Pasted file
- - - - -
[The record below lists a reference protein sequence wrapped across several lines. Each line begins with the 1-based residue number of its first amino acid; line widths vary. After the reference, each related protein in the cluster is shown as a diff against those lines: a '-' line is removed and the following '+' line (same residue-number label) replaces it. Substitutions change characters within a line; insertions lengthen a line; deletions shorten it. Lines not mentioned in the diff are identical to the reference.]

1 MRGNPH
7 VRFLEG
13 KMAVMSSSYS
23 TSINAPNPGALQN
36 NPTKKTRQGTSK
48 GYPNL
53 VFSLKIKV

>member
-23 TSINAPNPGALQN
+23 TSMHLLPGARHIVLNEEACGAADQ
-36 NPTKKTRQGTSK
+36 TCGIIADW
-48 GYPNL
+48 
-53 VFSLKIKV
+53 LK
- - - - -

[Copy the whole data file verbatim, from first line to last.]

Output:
[The record below lists a reference protein sequence wrapped across several lines. Each line begins with the 1-based residue number of its first amino acid; line widths vary. After the reference, each related protein in the cluster is shown as a diff against those lines: a '-' line is removed and the following '+' line (same residue-number label) replaces it. Substitutions change characters within a line; insertions lengthen a line; deletions shorten it. Lines not mentioned in the diff are identical to the reference.]

1 MRGNPH
7 VRFLEG
13 KMAVMSSSYS
23 TSINAPNPGALQN
36 NPTKKTRQGTSK
48 GYPNL
53 VFSLKIKV

>member
-23 TSINAPNPGALQN
+23 TSMHLLPGARHIVLNEEACGAADQ
-36 NPTKKTRQGTSK
+36 TCGIIADW
-48 GYPNL
+48 
-53 VFSLKIKV
+53 LK